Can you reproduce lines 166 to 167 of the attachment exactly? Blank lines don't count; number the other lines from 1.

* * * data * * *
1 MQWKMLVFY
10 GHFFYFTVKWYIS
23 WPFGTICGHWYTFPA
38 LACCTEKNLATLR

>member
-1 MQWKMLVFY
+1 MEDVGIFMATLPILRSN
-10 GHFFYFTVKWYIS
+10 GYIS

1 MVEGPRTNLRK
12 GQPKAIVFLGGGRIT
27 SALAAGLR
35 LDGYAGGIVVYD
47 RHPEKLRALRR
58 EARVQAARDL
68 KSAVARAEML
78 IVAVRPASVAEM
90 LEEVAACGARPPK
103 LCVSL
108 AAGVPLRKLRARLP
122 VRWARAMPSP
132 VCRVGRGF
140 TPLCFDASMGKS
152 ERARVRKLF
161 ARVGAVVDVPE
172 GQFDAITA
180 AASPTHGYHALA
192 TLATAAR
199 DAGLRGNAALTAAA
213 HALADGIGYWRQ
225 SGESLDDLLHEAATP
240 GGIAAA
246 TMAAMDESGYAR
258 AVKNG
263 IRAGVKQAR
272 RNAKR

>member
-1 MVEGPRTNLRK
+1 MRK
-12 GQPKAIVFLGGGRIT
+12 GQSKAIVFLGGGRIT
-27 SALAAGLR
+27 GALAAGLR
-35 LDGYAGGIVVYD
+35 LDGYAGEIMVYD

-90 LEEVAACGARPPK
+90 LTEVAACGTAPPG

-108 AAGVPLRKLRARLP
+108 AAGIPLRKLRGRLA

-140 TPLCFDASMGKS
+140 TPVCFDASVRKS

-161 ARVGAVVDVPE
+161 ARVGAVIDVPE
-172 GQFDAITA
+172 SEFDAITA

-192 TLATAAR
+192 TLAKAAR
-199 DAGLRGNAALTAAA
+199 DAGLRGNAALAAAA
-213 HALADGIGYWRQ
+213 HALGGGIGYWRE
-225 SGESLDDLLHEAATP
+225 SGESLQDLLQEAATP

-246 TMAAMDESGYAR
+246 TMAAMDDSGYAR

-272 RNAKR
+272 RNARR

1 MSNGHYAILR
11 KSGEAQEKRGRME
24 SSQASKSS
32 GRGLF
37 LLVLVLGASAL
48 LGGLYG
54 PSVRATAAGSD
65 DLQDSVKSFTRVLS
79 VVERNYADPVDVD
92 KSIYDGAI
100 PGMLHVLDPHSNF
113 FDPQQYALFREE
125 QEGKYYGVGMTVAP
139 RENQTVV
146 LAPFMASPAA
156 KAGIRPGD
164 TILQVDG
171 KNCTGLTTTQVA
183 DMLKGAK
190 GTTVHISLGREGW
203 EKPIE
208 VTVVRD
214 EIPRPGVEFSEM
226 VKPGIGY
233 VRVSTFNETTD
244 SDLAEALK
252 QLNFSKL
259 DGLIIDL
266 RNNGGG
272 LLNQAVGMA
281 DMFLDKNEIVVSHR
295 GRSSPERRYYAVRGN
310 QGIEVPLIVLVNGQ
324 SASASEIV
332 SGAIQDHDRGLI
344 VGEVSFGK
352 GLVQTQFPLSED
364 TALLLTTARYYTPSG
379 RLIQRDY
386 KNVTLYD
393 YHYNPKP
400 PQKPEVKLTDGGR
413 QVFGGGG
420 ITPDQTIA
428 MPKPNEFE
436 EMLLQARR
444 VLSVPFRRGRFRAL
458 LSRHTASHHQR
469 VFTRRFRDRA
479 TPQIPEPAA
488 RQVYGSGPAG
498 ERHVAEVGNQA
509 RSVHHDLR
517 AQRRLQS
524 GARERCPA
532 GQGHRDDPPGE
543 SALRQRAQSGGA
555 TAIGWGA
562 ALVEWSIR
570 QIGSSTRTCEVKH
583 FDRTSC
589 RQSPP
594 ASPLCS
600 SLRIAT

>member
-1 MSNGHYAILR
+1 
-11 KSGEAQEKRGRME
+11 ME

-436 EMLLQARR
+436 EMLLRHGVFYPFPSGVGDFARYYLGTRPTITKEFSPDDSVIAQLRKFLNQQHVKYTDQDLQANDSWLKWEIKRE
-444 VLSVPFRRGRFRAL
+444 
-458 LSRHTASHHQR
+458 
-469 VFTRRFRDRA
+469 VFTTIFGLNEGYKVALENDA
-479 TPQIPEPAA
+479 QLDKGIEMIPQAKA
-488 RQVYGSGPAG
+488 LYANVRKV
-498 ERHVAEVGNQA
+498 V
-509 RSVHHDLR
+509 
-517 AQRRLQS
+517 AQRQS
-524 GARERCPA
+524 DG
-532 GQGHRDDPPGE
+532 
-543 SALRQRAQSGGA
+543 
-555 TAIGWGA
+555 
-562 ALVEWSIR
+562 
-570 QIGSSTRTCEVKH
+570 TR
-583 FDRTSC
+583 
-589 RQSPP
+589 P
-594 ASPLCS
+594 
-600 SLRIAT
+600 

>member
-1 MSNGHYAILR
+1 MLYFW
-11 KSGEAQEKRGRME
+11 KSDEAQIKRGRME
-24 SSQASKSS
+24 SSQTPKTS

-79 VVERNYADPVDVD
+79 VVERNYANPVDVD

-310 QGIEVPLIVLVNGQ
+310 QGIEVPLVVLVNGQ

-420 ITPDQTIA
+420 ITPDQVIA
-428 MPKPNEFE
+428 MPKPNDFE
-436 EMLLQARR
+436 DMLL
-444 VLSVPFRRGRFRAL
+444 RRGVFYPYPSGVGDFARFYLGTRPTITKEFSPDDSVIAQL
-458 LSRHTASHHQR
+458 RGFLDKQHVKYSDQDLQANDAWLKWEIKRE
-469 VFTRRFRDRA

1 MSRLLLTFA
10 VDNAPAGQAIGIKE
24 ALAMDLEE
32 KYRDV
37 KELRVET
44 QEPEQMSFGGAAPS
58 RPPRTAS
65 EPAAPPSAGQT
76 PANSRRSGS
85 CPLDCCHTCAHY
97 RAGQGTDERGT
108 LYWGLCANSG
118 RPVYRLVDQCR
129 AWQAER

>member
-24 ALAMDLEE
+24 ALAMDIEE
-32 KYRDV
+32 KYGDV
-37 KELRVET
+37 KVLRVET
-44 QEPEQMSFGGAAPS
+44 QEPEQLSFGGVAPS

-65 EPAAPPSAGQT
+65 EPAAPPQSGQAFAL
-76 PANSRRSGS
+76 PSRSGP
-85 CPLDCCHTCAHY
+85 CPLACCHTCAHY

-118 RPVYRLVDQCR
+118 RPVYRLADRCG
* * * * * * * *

+570 TR
-583 FDRTSC